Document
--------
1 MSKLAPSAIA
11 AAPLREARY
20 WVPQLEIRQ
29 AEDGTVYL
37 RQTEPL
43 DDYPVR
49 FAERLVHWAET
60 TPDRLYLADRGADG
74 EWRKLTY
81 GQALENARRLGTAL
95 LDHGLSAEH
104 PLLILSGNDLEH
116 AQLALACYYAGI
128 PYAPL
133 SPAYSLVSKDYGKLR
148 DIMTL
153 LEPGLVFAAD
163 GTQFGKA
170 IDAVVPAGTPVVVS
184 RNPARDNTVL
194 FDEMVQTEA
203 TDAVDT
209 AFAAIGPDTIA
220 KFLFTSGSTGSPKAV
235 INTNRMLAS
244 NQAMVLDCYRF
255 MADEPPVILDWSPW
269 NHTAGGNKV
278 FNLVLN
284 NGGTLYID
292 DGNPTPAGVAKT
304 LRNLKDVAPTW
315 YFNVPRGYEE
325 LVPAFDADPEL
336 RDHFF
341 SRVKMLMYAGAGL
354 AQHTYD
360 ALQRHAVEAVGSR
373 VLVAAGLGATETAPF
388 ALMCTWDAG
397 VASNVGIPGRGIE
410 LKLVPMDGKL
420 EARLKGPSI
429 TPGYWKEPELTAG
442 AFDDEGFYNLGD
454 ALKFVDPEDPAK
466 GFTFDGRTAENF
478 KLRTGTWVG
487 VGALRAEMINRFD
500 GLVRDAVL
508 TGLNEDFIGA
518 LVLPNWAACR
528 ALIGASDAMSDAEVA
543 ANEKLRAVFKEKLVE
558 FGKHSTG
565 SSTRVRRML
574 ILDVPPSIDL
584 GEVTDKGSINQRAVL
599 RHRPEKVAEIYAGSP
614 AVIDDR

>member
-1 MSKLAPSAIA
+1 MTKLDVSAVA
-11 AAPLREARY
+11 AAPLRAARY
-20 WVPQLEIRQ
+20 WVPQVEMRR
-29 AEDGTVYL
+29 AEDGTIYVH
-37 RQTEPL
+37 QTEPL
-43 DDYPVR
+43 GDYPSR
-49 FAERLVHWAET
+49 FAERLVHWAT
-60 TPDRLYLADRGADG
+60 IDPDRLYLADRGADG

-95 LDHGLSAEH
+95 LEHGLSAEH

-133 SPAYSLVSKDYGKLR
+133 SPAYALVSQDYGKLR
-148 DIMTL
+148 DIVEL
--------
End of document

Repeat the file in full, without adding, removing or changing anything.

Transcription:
1 MSKLAPSAIA
11 AAPLREARY
20 WVPQLEIRQ
29 AEDGTVYL
37 RQTEPL
43 DDYPVR
49 FAERLVHWAET
60 TPDRLYLADRGADG
74 EWRKLTY
81 GQALENARRLGTAL
95 LDHGLSAEH
104 PLLILSGNDLEH
116 AQLALACYYAGI
128 PYAPL
133 SPAYSLVSKDYGKLR
148 DIMTL
153 LEPGLVFAAD
163 GTQFGKA
170 IDAVVPAGTPVVVS
184 RNPARDNTVL
194 FDEMVQTEA
203 TDAVDT
209 AFAAIGPDTIA
220 KFLFTSGSTGSPKAV
235 INTNRMLAS
244 NQAMVLDCYRF
255 MADEPPVILDWSPW
269 NHTAGGNKV
278 FNLVLN
284 NGGTLYID
292 DGNPTPAGVAKT
304 LRNLKDVAPTW
315 YFNVPRGYEE
325 LVPAFDADPEL
336 RDHFF
341 SRVKMLMYAGAGL
354 AQHTYD
360 ALQRHAVEAVGSR
373 VLVAAGLGATETAPF
388 ALMCTWDAG
397 VASNVGIPGRGIE
410 LKLVPMDGKL
420 EARLKGPSI
429 TPGYWKEPELTAG
442 AFDDEGFYNLGD
454 ALKFVDPEDPAK
466 GFTFDGRTAENF
478 KLRTGTWVG
487 VGALRAEMINRFD
500 GLVRDAVL
508 TGLNEDFIGA
518 LVLPNWAACR
528 ALIGASDAMSDAEVA
543 ANEKLRAVFKEKLVE
558 FGKHSTG
565 SSTRVRRML
574 ILDVPPSIDL
584 GEVTDKGSINQRAVL
599 RHRPEKVAEIYAGSP
614 AVIDDR

>member
-1 MSKLAPSAIA
+1 MTKLDVSAVA
-11 AAPLREARY
+11 AAPLRAARY
-20 WVPQLEIRQ
+20 WVPQVEMRR
-29 AEDGTVYL
+29 AEDGTIYVH
-37 RQTEPL
+37 QTEPL
-43 DDYPVR
+43 GDYPSR
-49 FAERLVHWAET
+49 FAERLVHWAT
-60 TPDRLYLADRGADG
+60 IDPDRLYLADRGADG

-95 LDHGLSAEH
+95 LEHGLSAEH

-133 SPAYSLVSKDYGKLR
+133 SPAYALVSQDYGKLR
-148 DIMTL
+148 DIVEL